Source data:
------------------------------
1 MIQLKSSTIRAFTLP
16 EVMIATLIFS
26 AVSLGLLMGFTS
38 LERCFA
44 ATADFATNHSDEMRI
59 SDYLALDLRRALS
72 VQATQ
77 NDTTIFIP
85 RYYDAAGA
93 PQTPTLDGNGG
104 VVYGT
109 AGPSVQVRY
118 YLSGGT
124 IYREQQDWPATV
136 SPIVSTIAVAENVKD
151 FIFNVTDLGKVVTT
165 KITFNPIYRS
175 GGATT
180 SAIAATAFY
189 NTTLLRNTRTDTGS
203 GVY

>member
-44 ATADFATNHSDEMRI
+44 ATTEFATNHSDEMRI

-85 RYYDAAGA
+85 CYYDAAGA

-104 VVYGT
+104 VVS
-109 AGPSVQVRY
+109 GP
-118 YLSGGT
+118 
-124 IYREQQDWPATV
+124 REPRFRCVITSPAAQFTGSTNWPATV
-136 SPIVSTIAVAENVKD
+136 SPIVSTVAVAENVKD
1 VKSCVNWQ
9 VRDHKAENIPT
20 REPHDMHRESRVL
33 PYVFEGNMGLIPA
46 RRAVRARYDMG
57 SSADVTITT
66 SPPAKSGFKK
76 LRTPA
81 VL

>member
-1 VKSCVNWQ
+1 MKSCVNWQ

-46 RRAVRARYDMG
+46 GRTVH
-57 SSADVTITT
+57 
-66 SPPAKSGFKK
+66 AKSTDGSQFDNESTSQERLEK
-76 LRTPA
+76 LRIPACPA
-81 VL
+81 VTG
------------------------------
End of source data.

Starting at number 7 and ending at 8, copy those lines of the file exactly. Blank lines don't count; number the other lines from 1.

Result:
72 VQATQ
77 NDTTIFIP